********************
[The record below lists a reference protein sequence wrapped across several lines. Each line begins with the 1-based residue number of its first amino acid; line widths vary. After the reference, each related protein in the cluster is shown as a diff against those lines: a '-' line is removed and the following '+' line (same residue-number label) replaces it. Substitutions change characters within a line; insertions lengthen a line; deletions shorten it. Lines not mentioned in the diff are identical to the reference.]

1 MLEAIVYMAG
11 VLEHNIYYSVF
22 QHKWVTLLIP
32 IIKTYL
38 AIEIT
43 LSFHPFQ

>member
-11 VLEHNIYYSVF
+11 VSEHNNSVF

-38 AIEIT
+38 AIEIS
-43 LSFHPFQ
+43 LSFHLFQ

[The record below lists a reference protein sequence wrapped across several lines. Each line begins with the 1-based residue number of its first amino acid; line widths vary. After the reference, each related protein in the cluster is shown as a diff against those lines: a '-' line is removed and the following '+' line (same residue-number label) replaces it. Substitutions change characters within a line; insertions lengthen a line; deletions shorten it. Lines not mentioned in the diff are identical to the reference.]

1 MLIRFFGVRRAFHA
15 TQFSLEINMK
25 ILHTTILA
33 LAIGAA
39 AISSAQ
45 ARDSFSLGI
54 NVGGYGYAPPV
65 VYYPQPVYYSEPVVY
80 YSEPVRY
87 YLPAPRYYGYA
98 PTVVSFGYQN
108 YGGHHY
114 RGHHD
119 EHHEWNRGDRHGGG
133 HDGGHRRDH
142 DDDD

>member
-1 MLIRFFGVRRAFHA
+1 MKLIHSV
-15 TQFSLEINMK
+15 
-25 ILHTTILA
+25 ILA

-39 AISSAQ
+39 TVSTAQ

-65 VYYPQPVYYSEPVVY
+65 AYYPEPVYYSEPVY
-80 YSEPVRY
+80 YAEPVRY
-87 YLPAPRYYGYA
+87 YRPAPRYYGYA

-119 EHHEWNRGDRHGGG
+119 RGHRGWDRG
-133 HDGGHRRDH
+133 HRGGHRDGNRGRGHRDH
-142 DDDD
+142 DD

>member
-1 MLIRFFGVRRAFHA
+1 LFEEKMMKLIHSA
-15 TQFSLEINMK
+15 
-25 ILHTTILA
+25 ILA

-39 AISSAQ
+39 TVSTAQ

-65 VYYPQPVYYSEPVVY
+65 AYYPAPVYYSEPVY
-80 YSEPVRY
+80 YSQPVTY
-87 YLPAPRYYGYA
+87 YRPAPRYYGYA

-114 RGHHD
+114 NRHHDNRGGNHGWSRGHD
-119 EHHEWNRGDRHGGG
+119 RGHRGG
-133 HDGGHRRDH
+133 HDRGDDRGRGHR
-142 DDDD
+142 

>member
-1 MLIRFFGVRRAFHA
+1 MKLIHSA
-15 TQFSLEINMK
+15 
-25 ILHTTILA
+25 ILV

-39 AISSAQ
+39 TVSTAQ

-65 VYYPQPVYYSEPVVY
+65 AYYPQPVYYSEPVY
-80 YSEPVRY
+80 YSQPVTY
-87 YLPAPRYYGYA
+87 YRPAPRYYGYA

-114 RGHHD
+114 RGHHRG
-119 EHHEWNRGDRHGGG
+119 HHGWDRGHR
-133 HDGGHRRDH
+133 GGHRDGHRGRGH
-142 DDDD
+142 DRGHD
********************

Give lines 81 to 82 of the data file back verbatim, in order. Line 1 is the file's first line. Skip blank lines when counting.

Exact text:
-25 ILHTTILA
+25 ILV